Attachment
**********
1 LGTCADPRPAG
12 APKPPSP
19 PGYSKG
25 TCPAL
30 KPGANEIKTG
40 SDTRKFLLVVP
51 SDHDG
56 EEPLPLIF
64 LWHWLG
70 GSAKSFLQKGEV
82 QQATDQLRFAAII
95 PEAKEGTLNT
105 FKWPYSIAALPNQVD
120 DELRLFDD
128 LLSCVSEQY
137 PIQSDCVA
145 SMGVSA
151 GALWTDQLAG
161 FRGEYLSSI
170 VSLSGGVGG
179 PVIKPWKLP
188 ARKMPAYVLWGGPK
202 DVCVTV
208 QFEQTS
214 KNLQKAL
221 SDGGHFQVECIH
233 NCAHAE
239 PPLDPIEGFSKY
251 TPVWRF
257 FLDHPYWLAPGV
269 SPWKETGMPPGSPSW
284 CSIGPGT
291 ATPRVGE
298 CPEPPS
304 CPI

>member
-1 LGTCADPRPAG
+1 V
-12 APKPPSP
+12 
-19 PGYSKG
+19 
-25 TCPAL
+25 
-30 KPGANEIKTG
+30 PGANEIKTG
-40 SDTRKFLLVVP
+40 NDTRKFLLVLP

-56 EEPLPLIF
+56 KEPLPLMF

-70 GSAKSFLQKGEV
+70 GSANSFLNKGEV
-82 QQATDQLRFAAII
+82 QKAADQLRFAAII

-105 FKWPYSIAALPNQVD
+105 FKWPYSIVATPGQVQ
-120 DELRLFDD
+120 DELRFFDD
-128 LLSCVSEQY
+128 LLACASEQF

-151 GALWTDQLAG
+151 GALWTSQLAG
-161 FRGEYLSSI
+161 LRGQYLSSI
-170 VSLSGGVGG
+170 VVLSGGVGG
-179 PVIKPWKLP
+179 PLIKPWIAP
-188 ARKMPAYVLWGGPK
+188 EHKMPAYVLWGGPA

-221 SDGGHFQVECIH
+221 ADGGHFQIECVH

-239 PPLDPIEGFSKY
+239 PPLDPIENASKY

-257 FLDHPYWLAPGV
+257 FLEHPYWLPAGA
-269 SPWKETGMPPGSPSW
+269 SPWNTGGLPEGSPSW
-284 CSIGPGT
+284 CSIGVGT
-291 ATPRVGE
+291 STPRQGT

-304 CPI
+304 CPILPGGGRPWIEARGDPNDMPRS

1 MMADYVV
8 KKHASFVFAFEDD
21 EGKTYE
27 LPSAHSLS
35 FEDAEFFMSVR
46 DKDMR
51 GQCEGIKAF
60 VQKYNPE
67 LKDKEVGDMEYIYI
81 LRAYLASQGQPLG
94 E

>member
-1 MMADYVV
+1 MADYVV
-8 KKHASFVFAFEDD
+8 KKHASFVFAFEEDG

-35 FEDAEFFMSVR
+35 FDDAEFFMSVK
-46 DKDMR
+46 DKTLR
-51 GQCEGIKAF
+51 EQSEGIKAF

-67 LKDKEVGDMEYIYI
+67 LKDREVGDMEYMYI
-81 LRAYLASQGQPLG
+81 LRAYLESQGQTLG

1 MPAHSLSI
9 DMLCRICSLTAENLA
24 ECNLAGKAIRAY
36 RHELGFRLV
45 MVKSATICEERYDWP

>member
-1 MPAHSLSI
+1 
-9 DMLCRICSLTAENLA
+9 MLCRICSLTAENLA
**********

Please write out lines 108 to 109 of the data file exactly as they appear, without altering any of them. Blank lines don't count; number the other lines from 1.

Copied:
+67 LKDREVGDMEYMYI
-81 LRAYLASQGQPLG